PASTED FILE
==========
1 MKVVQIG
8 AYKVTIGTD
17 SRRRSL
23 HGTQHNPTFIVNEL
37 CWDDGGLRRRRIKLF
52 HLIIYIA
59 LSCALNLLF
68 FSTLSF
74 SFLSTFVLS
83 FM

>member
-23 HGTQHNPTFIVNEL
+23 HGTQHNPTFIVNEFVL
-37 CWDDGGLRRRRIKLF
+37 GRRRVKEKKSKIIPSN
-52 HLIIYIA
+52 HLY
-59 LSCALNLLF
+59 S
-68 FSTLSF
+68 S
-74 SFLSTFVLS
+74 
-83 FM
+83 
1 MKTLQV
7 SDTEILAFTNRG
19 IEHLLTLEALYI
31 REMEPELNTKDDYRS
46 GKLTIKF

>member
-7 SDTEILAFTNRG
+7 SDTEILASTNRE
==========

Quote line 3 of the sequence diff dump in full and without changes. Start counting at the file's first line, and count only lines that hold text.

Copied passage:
17 SRRRSL